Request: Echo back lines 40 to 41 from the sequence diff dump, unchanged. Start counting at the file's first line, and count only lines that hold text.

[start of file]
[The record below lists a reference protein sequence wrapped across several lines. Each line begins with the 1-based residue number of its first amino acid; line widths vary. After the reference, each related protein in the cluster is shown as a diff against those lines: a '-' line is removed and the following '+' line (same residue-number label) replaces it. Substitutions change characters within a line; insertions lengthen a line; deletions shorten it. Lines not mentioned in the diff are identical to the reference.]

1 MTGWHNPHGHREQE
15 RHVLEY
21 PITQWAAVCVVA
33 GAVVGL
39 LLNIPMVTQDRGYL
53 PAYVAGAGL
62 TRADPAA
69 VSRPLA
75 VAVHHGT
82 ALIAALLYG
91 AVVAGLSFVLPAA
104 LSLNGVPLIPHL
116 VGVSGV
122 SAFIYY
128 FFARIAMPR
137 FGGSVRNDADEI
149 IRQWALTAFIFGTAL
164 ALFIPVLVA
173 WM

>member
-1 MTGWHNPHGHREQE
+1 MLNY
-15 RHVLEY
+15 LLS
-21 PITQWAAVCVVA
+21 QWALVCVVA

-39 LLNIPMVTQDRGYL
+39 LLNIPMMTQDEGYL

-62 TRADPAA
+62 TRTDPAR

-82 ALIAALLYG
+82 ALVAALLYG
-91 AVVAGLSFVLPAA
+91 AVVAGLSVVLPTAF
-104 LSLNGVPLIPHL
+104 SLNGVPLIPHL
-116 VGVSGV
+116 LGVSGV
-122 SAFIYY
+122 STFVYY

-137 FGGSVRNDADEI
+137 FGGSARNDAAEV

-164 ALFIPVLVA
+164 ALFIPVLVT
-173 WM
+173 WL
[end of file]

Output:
-122 SAFIYY
+122 STFVYY